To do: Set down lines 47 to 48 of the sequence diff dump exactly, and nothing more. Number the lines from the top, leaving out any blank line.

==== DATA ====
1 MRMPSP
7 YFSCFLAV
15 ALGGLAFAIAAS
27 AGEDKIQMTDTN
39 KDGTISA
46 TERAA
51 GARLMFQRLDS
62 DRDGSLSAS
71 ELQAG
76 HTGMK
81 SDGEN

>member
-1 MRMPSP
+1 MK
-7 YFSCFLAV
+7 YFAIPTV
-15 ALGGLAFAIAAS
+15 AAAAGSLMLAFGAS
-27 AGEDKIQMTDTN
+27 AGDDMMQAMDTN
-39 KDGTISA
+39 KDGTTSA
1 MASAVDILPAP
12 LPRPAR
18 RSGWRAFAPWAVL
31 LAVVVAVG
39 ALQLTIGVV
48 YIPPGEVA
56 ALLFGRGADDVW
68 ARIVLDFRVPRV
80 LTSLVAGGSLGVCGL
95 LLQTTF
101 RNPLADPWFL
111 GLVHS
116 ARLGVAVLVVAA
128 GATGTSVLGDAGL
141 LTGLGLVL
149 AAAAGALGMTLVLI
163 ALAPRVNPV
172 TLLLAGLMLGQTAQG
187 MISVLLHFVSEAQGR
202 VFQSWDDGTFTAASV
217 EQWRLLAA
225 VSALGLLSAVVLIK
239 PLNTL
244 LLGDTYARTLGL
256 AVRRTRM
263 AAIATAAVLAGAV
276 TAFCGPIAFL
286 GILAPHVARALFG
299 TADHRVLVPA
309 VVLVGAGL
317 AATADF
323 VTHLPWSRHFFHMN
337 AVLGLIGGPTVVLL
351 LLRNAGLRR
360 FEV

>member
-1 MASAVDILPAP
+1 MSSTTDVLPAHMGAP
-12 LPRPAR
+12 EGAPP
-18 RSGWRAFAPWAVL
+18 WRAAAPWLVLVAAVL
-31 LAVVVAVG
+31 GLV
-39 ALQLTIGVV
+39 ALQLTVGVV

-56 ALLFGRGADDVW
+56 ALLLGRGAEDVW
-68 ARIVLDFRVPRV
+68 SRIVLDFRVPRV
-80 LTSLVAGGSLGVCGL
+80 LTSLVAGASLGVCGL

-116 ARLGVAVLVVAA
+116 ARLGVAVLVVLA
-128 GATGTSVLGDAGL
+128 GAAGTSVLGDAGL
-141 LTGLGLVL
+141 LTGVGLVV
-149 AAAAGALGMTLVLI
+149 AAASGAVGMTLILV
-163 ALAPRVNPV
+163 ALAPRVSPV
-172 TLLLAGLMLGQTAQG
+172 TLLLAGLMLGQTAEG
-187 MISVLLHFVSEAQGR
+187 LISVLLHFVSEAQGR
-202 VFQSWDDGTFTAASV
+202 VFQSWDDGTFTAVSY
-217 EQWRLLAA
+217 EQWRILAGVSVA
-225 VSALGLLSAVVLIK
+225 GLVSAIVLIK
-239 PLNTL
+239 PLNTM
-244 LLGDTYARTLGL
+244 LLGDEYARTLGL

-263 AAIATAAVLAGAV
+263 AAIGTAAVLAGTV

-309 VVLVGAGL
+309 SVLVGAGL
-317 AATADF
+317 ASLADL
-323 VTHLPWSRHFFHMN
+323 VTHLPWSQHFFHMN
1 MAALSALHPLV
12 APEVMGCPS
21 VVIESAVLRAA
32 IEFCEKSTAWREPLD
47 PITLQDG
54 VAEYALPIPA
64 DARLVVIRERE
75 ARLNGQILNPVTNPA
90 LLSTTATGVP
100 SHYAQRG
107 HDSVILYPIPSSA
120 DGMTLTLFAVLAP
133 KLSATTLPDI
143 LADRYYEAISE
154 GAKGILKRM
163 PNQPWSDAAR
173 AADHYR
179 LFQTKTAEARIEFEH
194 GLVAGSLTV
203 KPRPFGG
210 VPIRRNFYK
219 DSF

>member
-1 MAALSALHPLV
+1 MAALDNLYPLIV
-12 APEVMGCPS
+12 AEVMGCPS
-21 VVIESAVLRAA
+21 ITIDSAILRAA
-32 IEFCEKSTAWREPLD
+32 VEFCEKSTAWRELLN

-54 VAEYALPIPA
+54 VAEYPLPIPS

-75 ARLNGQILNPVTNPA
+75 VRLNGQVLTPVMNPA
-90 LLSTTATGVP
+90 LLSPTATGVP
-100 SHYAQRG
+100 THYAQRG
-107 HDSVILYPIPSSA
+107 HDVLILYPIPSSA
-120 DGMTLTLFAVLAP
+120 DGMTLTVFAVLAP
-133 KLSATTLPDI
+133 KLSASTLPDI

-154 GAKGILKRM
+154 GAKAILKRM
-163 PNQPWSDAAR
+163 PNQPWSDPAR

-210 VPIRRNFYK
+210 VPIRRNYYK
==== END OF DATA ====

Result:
256 AVRRTRM
263 AAIATAAVLAGAV